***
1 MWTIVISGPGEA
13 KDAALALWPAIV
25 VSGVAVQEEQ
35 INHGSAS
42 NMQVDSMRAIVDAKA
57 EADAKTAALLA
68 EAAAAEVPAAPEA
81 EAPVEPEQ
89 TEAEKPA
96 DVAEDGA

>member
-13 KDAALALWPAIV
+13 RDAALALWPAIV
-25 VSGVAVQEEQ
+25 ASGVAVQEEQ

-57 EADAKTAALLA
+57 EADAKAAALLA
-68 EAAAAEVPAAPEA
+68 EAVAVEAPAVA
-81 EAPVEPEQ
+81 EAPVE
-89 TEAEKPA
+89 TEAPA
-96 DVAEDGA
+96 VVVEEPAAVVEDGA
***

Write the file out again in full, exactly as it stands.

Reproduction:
1 MWTIVISGPGEA
13 KDAALALWPAIV
25 VSGVAVQEEQ
35 INHGSAS
42 NMQVDSMRAIVDAKA
57 EADAKTAALLA
68 EAAAAEVPAAPEA
81 EAPVEPEQ
89 TEAEKPA
96 DVAEDGA

>member
-13 KDAALALWPAIV
+13 RDAALALWPAIV
-25 VSGVAVQEEQ
+25 ASGVAVQEEQ

-57 EADAKTAALLA
+57 EADAKAAALLA
-68 EAAAAEVPAAPEA
+68 EAVAVEAPAVA
-81 EAPVEPEQ
+81 EAPVE
-89 TEAEKPA
+89 TEAPA
-96 DVAEDGA
+96 VVVEEPAAVVEDGA